Tuesday, October 27, 2015

When is a 23 episode TV season simply too much? Does a shorter season equal better programming?

One of the problems with some of the main network shows (ABC, NBC, CBS) is that they run their shows for upwards of 23 episodes a season. That may have been prudent back in the day - you know, the ancient times with only three channels and no remote control - but today it may be to their detriment. At the very least to the detriment of good quality programming .

An example is Once Upon a Time. An average season is about 23 episodes. Most seasons have an amazing beginning, fantastic ending, and filler in the middle. When I watch Once Upon a Time, after about episode four or five I realize it's already dragging, and there's a ton of excess story-lines that quite obviously is to fill up the season. I find myself fast forwarding through a good 70% of almost every episode until about episode eighteen-ish. That's when the main arc of the season picks up steam again and we're on our way to that fantastic season ender. My point being that if Once Upon a Time had ten episode seasons it would be an outstanding show. 

Now you could argue that this is more true with fantasy genre shows, especially when you look at some of the most popular fantasy shows on television today - The Walking Dead, Game of Thrones, Doctor Who - it does seem to be true that less is more. However, even some of the more critically acclaimed dramas like Downton Abbey and Boardwalk Empire, along with top streaming shows House of Cards, Transparent and Orange is the New Black have formats of 10-13 episodes a season. It makes for better programming because writers aren't worried about a story arc lasting twice as long as it probably should. This is nothing new. Arguably, one of the best HBO series there's ever been, The Sopranos, had short seasons (except the last one) back when American television had never heard of such a thing.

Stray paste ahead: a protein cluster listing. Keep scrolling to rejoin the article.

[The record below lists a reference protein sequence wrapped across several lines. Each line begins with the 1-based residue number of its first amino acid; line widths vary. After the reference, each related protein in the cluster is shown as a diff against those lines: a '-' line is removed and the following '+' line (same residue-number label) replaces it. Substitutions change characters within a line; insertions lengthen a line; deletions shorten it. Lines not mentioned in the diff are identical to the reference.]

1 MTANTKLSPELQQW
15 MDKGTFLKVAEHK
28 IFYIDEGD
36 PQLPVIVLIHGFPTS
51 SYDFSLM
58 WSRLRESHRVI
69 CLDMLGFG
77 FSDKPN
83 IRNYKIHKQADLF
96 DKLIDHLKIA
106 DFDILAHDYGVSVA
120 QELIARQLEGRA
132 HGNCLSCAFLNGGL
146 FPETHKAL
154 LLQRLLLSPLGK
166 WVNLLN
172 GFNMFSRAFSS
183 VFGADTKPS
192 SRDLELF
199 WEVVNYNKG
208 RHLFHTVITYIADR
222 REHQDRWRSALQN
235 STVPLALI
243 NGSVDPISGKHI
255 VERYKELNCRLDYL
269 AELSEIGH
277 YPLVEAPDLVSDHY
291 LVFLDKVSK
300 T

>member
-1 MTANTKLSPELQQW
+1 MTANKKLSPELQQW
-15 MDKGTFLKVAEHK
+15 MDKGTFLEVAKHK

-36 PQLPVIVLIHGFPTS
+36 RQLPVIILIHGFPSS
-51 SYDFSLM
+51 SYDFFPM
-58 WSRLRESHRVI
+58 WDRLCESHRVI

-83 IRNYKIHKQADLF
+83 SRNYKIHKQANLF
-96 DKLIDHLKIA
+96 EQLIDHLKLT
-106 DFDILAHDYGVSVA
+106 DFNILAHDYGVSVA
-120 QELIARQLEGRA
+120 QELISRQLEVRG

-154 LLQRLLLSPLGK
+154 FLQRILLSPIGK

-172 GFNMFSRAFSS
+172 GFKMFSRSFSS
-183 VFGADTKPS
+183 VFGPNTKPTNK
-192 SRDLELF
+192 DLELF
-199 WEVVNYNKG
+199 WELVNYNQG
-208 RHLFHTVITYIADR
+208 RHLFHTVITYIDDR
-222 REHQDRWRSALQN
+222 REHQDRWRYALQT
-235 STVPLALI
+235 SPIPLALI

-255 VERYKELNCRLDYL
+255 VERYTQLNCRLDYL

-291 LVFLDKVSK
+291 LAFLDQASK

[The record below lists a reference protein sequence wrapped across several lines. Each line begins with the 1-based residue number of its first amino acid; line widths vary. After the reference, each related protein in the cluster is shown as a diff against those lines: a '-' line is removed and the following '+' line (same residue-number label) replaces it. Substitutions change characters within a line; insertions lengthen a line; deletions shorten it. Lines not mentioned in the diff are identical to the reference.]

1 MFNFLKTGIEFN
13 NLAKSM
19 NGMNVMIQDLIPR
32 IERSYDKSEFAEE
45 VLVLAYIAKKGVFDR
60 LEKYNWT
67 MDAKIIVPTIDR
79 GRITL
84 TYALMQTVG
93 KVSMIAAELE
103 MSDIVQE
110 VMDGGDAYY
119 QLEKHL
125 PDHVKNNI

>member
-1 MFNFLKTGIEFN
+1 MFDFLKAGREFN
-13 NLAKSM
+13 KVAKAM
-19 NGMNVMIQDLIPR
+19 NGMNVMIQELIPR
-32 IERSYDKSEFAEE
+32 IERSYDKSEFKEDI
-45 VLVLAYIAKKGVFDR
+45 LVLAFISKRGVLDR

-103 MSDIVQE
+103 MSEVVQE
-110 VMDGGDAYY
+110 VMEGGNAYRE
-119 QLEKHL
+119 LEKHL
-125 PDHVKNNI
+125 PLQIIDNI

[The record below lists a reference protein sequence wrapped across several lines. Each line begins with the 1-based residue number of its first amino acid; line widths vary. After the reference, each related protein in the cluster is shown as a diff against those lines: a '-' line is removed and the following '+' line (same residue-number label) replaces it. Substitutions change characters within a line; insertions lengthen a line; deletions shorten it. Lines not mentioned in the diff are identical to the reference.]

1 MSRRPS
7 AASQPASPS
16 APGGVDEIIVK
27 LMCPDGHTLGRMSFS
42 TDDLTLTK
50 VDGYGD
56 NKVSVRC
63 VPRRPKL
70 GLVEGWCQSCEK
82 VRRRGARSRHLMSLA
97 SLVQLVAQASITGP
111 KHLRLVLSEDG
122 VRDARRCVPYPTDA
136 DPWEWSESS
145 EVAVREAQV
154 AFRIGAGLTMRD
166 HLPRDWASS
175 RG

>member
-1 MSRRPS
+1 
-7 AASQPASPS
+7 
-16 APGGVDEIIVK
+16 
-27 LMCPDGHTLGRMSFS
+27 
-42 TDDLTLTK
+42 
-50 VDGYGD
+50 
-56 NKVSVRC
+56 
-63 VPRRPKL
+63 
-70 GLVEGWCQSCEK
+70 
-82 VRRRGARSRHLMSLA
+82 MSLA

Needing a short season isn't the case with every show out there. There are shows that can handle 23 episode storytelling. Most of them are procedural style shows or sitcoms that aren't focused on one main story arc.

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